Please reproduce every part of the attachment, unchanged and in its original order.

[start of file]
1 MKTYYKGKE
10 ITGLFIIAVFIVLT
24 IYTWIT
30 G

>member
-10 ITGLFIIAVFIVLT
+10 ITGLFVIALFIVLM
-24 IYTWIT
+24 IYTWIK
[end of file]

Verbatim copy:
1 MKTYYKGKE
10 ITGLFIIAVFIVLT
24 IYTWIT
30 G

>member
-10 ITGLFIIAVFIVLT
+10 ITGLFVIALFIVLM
-24 IYTWIT
+24 IYTWIK